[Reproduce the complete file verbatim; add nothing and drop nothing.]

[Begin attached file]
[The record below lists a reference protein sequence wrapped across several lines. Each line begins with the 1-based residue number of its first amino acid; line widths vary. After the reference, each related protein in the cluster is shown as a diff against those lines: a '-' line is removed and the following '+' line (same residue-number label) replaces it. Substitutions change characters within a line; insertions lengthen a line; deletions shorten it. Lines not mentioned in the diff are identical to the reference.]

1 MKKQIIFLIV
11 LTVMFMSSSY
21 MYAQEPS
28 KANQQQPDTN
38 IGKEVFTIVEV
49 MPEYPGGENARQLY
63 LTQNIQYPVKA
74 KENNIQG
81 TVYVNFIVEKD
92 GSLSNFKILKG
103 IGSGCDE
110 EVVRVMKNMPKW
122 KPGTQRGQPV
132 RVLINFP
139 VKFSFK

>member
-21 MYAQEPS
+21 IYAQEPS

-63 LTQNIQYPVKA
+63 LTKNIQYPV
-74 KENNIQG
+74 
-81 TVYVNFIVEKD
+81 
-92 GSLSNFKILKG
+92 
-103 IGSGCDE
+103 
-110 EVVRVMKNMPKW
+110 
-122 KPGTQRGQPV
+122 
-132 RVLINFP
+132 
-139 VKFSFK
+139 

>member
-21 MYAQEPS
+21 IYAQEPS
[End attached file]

[The record below lists a reference protein sequence wrapped across several lines. Each line begins with the 1-based residue number of its first amino acid; line widths vary. After the reference, each related protein in the cluster is shown as a diff against those lines: a '-' line is removed and the following '+' line (same residue-number label) replaces it. Substitutions change characters within a line; insertions lengthen a line; deletions shorten it. Lines not mentioned in the diff are identical to the reference.]

1 MKKQIIFLIV
11 LTVMFMSSSY
21 MYAQEPS
28 KANQQQPDTN
38 IGKEVFTIVEV
49 MPEYPGGENARQLY
63 LTQNIQYPVKA
74 KENNIQG
81 TVYVNFIVEKD
92 GSLSNFKILKG
103 IGSGCDE
110 EVVRVMKNMPKW
122 KPGTQRGQPV
132 RVLINFP
139 VKFSFK

>member
-21 MYAQEPS
+21 IYAQEPS

-63 LTQNIQYPVKA
+63 LTKNIQYPV
-74 KENNIQG
+74 
-81 TVYVNFIVEKD
+81 
-92 GSLSNFKILKG
+92 
-103 IGSGCDE
+103 
-110 EVVRVMKNMPKW
+110 
-122 KPGTQRGQPV
+122 
-132 RVLINFP
+132 
-139 VKFSFK
+139 

>member
-21 MYAQEPS
+21 IYAQEPS